My new album “Chronic Dreams” has just been made available for digital download from Magnatune. The reaction to previews of the album has been mixed. To wit: polite and blunt. But that hasn’t stopped me from being psyched and releasing it anyway.
A Collaborations of Styles
The credits for “Chronic” reveals the deep levels of collaboration that went into making it. Besides using samples from released tracks and a few a cappellas of previously recorded work, I wrangled brand new performances from some great instrumentalists and singer/songwriter types. More than once I would listen to a solo track from one of them and just sit back and think “OK, well, now it’s up to me to screw this up!”
Even if you’re not crazy about “Chronic Dreams” it is self-evident how much talent is in the Magnatune pool. I encourage you to seek out the original recordings of these artists. Hopefully you think more of the music then my attempts at marketing myself as evidenced by my “artist photo.”
Most remix artists who use vocals reach for soul and R&B singers and I don’t blame them. When my insides need massaging you bet I reach for Marvin Gaye or Aretha Franklin before anything else. But I decided to go a different route. I happen to also be a huge pop fan. For every Earth, Wind and Fire, Al Green and Herbie Hancock record I had growing up, there was a John Lennon, Buffalo Springfield and Joni Mitchell. By using DIY indie singer/songwriters and their material I hope to drop their music into a context that brings out the soul in their music in an unexpected and unique way; to highlight another possibility in the material and performance.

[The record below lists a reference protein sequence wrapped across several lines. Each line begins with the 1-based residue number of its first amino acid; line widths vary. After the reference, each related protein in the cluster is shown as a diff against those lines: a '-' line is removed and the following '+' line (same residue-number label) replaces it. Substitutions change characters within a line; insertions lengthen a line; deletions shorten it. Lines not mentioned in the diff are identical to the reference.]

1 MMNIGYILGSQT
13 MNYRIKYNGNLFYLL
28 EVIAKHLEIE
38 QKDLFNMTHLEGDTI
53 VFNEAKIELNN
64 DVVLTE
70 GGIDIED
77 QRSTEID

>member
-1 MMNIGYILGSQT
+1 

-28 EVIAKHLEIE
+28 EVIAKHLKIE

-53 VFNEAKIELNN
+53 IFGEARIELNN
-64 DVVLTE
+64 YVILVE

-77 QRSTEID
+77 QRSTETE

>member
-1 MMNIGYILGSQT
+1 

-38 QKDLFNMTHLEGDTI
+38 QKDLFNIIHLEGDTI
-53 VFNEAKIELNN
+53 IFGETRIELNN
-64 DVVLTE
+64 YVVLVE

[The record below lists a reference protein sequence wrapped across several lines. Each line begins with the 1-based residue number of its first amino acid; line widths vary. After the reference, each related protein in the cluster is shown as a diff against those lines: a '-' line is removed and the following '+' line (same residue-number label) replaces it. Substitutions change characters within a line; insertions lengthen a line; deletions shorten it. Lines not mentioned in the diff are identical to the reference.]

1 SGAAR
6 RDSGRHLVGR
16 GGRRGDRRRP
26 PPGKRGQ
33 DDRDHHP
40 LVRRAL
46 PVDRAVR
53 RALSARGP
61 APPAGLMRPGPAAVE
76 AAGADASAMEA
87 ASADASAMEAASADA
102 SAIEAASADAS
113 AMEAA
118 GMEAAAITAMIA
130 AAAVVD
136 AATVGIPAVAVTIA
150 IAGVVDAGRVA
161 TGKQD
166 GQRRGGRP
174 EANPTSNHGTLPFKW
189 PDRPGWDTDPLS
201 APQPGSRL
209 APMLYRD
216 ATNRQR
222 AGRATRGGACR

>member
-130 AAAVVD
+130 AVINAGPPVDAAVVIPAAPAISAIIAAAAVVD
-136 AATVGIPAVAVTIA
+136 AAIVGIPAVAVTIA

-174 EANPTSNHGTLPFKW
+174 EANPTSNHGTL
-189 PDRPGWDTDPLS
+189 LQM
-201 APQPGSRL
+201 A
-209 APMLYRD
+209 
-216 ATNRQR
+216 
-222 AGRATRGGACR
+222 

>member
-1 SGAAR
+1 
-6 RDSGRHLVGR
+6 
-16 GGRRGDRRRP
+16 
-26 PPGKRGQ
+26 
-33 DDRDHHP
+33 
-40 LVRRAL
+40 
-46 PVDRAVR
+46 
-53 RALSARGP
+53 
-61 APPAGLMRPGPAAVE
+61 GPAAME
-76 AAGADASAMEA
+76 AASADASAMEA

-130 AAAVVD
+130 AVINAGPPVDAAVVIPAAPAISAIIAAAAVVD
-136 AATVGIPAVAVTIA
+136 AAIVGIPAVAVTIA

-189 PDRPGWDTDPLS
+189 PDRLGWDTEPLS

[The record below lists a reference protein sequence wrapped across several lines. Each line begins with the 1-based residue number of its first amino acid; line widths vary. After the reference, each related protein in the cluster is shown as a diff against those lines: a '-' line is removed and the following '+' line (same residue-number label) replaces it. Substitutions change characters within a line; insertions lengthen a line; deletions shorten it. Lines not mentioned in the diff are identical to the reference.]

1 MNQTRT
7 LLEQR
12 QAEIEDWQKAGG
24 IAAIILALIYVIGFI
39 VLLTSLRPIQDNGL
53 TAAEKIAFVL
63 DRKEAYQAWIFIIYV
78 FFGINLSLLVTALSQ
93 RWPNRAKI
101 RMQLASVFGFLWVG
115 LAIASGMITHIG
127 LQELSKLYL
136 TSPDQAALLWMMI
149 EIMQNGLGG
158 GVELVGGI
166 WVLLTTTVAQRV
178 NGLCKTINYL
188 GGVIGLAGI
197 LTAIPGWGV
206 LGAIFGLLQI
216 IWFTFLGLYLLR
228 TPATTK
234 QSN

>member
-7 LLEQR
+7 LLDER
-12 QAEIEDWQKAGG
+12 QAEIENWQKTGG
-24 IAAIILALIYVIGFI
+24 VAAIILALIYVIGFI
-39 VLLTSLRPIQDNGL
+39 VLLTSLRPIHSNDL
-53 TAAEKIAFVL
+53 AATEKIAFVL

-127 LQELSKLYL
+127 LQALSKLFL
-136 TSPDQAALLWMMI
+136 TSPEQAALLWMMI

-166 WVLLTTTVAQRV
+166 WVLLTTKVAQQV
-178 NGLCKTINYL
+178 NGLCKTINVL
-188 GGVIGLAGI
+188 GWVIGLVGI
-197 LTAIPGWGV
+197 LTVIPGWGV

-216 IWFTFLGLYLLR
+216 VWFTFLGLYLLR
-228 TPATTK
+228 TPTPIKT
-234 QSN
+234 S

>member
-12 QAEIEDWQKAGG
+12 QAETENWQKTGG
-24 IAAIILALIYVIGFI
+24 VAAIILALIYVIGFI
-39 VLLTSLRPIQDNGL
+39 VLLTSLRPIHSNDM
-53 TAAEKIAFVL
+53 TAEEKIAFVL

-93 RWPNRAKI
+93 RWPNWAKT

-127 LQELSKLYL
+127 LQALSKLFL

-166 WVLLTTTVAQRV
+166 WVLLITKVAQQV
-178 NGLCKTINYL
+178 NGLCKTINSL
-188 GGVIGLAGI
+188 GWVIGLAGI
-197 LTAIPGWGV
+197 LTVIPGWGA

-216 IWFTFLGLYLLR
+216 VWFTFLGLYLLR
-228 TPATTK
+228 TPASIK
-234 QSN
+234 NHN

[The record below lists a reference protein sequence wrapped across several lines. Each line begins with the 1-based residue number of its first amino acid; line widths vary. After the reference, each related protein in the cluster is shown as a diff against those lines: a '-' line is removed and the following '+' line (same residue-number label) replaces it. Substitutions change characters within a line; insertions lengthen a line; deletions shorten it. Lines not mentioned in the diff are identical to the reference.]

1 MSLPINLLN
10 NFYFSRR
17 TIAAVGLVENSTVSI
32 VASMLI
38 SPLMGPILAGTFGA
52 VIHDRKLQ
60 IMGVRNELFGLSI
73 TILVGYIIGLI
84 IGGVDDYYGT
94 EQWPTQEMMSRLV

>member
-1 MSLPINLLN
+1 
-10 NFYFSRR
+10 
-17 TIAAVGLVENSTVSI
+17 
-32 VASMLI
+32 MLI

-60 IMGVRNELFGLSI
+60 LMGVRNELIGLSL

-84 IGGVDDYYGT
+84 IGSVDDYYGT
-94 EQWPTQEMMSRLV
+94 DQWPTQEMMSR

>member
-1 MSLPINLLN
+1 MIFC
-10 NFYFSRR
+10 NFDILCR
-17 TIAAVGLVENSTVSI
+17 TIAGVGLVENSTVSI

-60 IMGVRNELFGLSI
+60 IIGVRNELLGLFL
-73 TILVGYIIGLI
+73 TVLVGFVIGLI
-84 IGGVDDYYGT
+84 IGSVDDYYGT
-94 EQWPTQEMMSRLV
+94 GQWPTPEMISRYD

Plus it hurts when I sing (the listener mainly) and I don’t mind riding some talent coat-tails.
New Kinds of Partnerships
With the exception of my new online buddy Joe Chellman who saved my butt with some last minute beat slicing heroics, all the artists (Lisa DeBenedictis, c. layne, Norine Braun, Ian Varley of Drop Trio, etc.) and all the samples I used are from the Magnatune label because splitting the proceeds from music sales was the best way I could think of supporting these artists.
[UPDATE:] Joe has a fantanstic break down of the work he did for Chronic on his site.
I would like to think that a work like “Chronic” extends the partnership established between Magnatune and artists beyond a common marketplace into the seedlings of an artistic community. Lisa, c, Norine, Ian, et. al. are not only stellar musicians, but good people. It was a real treat getting to know and collaborate with these folks. By trading files online and applying techniques mentioned on this site (e.g. learning how to burn solo tracks without effects) these musicians are at least more aware of the possibilities. Hopefully, with “Chronic”, the groundwork has been laid down for other artists in this particular sphere to collaborate and pool their talents again.
A Happy Ending
Magnatune might vanish tomorrow. Not for any particular reason but these things happen. Magnatune might vanish and with it the vision of an open label that respects their artists might just go with it. I have no idea how realistic it is to expect the label or the vision to succeed in the long term, leave alone in a big way.
I am often struck by the cogent arguments of intelligent, thoughtful, fact-based realists. I am struck but not convinced because I am, in the end, a dreamer and I’m very, very comfortable with that. How does that work anyway: ideally we’d all be realistic but realistically it doesn’t pay to be idealistic?
What can I say, I am of an age that said it is OK to imagine what might be and then pretend it’s possible. You may say I’m a chronic dreamer.